I think the real question you need
    to ask yourself (and be brutally honest with yourself, or this whole exercise is pointless) is if you’re truly comfortable
    being the sole breadwinner for the rest of your relationship, including
    when you have children. Are you ok with needing to work and being
    unable to be a stay at home mom? Your partner has not demonstrated a
    stable job history, and you’re likely to always be the bigger earner. If the
    answer to that is no, I really think you need to reconsider your
    relationship.

    I know you have a lot invested with this man, but
    is he investing in you and your relationship by ignoring something that
    is obviously a big deal for you? Conversely, does he know how important
    it is to you that he has a stable job earning a decent amount of money?

  3. From the amount that you write about having concerns re: your partner’s earning potential, it seems like it is a bigger problem for you than you are allowing yourself to realize. You’re not being selfish or greedy because you want a man with good earning potential – you’re making a great salary yourself and deserve to find a person that manages and makes money as well as you do.

    I think the real question you need to ask yourself (and be brutally honest) is if you’re truly comfortable being the sole breadwinner for the rest of your relationship, including when you have children. Are you ok with needing to work and being unable to be a stay at home mom? Your partner has not demonstrated a stable job history, and you’re likely to be the bigger earner. If the answer to that is no, I really think you need to reconsider your relationship.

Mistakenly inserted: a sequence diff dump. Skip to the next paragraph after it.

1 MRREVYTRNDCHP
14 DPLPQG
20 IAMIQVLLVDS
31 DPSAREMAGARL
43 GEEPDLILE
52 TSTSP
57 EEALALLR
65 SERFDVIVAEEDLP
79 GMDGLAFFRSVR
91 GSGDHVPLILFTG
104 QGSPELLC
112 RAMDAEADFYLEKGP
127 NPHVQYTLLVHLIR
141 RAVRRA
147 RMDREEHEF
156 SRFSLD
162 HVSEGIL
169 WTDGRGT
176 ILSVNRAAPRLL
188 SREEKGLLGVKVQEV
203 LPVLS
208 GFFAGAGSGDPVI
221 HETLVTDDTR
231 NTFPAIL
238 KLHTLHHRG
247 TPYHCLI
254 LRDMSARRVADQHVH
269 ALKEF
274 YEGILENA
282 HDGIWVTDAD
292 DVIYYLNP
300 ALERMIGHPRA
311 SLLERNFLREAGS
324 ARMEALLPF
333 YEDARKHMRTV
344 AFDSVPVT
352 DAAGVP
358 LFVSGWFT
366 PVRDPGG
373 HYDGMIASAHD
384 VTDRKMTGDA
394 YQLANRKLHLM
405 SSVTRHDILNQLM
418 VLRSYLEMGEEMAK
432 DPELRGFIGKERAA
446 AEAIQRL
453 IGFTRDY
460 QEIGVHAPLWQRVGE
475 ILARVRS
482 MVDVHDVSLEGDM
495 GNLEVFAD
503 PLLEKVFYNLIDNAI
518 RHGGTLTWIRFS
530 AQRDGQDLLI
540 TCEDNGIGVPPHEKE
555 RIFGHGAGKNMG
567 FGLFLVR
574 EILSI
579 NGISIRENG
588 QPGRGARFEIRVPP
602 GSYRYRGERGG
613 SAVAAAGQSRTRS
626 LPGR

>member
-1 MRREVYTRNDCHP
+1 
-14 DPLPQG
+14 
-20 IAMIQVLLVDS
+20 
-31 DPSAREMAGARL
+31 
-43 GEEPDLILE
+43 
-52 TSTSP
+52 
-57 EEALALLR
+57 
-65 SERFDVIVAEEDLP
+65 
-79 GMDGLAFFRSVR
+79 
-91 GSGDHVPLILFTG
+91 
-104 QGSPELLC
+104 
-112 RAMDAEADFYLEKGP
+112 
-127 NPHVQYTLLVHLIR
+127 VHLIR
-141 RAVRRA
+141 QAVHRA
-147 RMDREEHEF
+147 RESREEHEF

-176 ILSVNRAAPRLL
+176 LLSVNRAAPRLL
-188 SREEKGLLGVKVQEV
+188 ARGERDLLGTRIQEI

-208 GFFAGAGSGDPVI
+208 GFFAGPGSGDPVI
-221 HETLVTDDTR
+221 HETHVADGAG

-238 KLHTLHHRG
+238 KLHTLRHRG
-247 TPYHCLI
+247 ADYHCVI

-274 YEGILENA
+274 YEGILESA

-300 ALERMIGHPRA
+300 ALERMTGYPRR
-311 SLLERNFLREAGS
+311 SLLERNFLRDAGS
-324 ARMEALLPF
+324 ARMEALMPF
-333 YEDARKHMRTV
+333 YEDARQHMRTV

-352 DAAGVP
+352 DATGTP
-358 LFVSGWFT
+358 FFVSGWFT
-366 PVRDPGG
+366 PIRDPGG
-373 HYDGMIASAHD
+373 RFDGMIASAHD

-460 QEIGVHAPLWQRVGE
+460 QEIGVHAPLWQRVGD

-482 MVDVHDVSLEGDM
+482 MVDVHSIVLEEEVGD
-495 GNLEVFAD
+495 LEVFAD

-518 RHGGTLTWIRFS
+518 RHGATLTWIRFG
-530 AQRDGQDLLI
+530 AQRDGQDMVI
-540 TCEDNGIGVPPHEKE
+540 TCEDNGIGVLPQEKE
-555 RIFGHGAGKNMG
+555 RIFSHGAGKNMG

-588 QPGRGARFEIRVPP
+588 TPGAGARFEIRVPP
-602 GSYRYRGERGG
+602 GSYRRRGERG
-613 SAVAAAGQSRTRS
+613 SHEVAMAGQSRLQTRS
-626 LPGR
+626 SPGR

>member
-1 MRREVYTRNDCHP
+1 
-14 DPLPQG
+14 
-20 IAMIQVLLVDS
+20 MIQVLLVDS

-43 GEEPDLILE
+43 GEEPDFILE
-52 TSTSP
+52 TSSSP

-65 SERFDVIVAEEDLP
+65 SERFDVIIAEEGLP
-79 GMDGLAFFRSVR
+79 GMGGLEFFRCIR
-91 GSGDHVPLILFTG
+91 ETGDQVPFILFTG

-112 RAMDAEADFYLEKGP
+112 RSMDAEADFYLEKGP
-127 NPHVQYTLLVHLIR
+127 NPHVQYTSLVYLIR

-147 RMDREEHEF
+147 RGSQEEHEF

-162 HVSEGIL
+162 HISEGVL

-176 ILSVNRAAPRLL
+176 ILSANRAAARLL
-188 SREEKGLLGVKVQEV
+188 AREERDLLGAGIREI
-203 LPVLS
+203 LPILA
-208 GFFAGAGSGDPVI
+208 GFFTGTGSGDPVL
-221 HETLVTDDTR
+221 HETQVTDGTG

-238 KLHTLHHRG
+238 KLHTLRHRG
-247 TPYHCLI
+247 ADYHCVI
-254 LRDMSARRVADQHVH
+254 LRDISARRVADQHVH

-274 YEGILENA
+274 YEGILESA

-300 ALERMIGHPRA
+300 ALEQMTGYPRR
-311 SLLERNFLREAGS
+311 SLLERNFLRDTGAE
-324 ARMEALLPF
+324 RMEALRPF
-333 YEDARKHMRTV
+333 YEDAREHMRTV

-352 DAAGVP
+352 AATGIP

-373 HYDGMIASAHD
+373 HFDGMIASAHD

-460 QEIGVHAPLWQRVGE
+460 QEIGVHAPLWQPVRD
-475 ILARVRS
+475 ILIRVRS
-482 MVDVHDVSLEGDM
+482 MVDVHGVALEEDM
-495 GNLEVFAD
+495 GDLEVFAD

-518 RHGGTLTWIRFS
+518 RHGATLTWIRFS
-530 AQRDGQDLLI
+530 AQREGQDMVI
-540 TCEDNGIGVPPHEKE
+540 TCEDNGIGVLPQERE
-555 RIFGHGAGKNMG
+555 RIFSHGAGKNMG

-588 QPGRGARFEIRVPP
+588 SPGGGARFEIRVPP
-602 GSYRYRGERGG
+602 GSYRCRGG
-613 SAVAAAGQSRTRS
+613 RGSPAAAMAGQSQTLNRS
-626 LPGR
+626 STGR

I know you have a lot invested with this man, but is he investing in you and your relationship by ignoring something that is obviously a big deal for you? Conversely, does he know how important it is to you that he has a stable job earning a decent amount of money?

    Edit: I double posted by accident without my name – sorry!

    1. I 100% agree with you. The problem is that he certainly can have solid earning potential in the future. He is strong considering going to graduate school for a technical degree, and with this he will become employable and be able to earn a solid salary. Who knows, one day he could earn more than me even. So it’s not that he doesn’t have the potential. Meanwhile, he makes me extremely happy, personally. I know it’s an issue and we’ve discussed this openly. It concerns me, but no more than my fear of my own depression costing me a job and income in the future. I dislike uncertainty, especially at this point in my life, but to be honest if I were to start from scratch now there’d be much more uncertainty than what I have now. I at least have a man who is clearly going to be a great husband in all senses of the term besides possibly a provider. He will be a wonderful father. I know deep down I’d rather have all those other things if I had to choose one over the other. And the provider part isn’t impossible, it just isn’t a given.